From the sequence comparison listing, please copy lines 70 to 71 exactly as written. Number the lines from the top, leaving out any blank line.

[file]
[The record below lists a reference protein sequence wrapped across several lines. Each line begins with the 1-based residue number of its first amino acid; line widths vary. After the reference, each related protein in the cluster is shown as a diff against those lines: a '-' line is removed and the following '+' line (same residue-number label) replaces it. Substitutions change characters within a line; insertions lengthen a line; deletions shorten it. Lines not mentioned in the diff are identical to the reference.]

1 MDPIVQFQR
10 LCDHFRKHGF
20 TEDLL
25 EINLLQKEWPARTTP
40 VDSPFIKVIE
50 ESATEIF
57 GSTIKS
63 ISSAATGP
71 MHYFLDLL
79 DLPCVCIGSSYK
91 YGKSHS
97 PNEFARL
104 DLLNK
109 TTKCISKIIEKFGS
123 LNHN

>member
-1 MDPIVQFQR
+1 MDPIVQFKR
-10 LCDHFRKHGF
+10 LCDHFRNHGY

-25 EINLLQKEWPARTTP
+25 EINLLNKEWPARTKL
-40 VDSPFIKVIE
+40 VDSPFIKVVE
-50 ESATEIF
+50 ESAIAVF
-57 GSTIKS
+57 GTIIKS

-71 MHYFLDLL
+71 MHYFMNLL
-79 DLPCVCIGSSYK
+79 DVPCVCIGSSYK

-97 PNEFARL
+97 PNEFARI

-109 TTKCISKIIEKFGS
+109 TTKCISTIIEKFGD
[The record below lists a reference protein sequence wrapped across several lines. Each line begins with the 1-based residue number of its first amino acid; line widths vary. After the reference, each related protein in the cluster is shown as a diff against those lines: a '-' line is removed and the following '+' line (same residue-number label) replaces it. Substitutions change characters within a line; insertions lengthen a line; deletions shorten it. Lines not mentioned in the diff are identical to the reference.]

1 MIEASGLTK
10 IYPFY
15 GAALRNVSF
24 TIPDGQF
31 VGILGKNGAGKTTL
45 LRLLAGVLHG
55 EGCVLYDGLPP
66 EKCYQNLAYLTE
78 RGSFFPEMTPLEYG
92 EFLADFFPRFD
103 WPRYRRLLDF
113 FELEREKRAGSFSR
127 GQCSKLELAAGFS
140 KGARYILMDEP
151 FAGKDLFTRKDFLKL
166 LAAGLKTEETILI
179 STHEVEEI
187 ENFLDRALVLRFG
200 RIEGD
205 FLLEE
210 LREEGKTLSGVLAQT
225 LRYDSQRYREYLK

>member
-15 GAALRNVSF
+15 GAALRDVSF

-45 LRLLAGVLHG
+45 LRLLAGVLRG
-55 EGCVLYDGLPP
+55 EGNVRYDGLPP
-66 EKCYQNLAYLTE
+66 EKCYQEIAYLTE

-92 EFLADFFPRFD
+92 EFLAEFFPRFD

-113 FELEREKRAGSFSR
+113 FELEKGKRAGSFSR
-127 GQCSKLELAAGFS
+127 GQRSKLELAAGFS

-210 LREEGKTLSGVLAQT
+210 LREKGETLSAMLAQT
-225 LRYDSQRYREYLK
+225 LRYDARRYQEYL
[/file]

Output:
-92 EFLADFFPRFD
+92 EFLAEFFPRFD